However, laboratory courses are extremely expensive to operate with respect to infrastructure, material, human, space and time resources and so have often become limited in the curriculum. At universities across Canada and the US, including at the University of Waterloo, many lab courses have become “un-linked” from corresponding undergraduate courses. There are of course very good reasons for doing this as large lecture courses can service a broad population and a subset of majors can occupy the expensive lab courses. From a financial perspective this all makes perfect sense. However, in some instances, including many of the courses in the Faculty of Science here at the University of Waterloo, students requiring both can enroll in the lab and lecture in different semesters. Viscerally, I have always had difficulty with this practice as I see value in the integration of the theoretical with the practical for optimal learning and as a teacher when I teach a course of both lecture and lab I can integrate the two better and interact with the students more – only practical in smaller courses of course.
A recently published large study looking at nearly 10,000 first year General Chemistry students over 5 years at the University of Michigan (Matz et al, 2012) found that concurrent enrollment in the lecture and the corresponding laboratory course positively affected lecture grades when compared to those who took the laboratory in a later term or not at all. This effect was even more pronounced for the group of weakest students, as determined by entering math and chemistry scores on the SAT test, whose grades increased by an average of a third of a letter grade (ie., B- to B). The authors also looked at withdrawal rates from the lecture and again found that the concurrent enrollment was positively linked to retention, with the odds of a concurrent student being retained being 2.2 times higher than those who took the lab separately of not at all. This was so for both the stronger and the weaker students.
The design of laboratory course in this study may have played a role a guided inquiry course where student presumably do authentic experiment and the pre-lab is not designed to “give away” the results. Much of the lab work in this course is also done in teams, which is intended to promote a collaborative, community environment. The authors hypothesize that this community factor also played an important role in their findings.
I hope more studies such as this will be done. I wonder what the data here would show us?


Matz, R., Rothman, E., Krajcik, J., &  Banaszak Holl, M. (2012). Concurrent Enrollment in Lecture and Laboratory Enhances Student Performance and Retention. Journal of Research in Science Teaching 49(5): 659-682.

White, B., &  Fredericken, J. (1998). Inquiry, modeling and metacognition: Making science accessible to all students. Cognition and Instruction. 16 (1): 3-118.

Redundancy and Contingency – Mary Power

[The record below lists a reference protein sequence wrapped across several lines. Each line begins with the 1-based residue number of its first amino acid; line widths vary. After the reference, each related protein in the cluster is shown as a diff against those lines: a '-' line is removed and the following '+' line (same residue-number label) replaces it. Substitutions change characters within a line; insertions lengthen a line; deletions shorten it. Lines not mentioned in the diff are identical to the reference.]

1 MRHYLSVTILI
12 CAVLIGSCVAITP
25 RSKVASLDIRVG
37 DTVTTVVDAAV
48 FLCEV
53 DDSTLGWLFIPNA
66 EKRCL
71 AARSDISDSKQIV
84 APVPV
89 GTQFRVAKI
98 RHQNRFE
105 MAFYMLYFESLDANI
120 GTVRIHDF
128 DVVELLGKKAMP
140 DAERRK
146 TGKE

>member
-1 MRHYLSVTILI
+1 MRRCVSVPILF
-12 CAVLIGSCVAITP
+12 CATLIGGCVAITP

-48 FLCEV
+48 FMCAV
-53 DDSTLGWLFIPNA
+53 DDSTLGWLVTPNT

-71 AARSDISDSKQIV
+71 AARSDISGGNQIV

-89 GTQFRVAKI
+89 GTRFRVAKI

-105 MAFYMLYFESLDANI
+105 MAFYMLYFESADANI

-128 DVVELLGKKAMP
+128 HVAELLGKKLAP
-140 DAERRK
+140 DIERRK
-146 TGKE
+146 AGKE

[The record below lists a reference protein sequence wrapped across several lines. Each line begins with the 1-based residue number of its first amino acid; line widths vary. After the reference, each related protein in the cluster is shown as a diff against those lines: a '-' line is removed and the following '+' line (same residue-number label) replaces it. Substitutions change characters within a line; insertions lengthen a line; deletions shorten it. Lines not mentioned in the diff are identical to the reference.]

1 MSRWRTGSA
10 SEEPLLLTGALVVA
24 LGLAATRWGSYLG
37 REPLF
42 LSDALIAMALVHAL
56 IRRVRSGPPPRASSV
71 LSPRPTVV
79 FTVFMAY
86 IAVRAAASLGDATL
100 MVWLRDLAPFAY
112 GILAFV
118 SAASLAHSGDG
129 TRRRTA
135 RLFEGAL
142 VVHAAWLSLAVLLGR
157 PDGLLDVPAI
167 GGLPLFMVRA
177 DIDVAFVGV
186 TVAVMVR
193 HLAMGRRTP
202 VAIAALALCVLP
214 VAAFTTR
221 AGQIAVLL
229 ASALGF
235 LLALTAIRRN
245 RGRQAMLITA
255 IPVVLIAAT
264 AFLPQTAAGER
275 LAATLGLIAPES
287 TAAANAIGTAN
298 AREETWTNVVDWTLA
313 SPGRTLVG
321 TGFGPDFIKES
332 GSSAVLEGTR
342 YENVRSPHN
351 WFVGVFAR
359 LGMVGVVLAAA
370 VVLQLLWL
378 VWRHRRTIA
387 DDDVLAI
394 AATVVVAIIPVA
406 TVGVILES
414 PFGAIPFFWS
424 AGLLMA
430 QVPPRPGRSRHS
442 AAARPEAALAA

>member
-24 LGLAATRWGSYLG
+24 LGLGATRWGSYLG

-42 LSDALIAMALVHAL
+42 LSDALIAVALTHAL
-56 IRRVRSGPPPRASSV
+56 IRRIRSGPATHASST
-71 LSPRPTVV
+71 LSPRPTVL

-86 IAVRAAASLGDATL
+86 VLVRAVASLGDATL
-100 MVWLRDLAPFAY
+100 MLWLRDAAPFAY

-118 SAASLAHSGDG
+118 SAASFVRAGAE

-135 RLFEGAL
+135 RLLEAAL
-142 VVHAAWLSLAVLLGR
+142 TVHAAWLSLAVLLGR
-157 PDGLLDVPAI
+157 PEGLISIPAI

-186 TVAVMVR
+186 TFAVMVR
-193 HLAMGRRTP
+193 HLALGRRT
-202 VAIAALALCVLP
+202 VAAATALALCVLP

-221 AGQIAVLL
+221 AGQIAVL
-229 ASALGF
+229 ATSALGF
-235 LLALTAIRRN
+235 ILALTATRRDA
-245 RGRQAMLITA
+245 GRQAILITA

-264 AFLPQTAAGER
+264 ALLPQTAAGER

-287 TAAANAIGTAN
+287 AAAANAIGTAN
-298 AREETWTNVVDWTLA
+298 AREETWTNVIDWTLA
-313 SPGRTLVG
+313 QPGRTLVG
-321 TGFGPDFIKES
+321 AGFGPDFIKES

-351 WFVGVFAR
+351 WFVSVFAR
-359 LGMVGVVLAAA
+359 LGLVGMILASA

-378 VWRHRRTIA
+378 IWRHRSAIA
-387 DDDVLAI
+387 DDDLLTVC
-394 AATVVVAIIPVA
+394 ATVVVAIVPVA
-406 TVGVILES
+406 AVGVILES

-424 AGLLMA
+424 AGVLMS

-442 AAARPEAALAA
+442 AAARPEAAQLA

stormWe weathered the storm of the three and a half day outage of our campus learning management system and have come out the other side relatively intact. It has left me thinking about our reliance on this technology and about redundancy and contingency. Basically, what do we need to do to prevent complete immobilization in the (I hope extremely unlikely) event of another shutdown?

An IT colleague described redundancy as: “If a system crashes, or the building falls in a sinkhole, an identical backup system takes over within minutes.  Like our Connect email server. We have 5 servers in the Math building and 5 identical in another building. If the math building gets sucked into space, within minutes the other building takes over and users notice little or no change.” Obviously, Desire2Learn needs to be responsible for the server redundancy – but it behooves all of us to have backup plans, our own redundancies, in place in case another black hole event occurs.

That brings me to contingency. In hospitals contingency plans are required to be in place to cover the eventuality of any system outage. Arguably there are more serious consequences of a system failure in a hospital environment. However, since so many are reliant on our course management system, a framework both system wide and as individuals should be in place – at least for peace of mind. The conversations have begun at an institutional level and I believe many individuals created their own workarounds.

It seems to me that the key in an event such as this, as with so many other things, is communication. A great deal of anxiety can be alleviated if communication lines can be kept open.  Keeping an email list of your students is a good idea. If you have sent an email to your class the copy that the system sends to you will have all the Bcc: addresses – keep that. The classlists available for download from Quest contain the student email addresses as well.  Just having the ability to let students know that you know what is going on and what your expectations are of them is a good first step. A number of faculty members are already using twitter as a means of communicating with their students. Generally a course specific Twitter account is created and then students are invited to follow and important information can be broadcast. Bill Power in Chemistry has been using this for several semesters now and his students did not feel the pain of the recent outage. Bill presented on his successful use of Twitter last year at the OND conference. During this downtime the Biology Department began using its departmental Twitter account to communicate with students.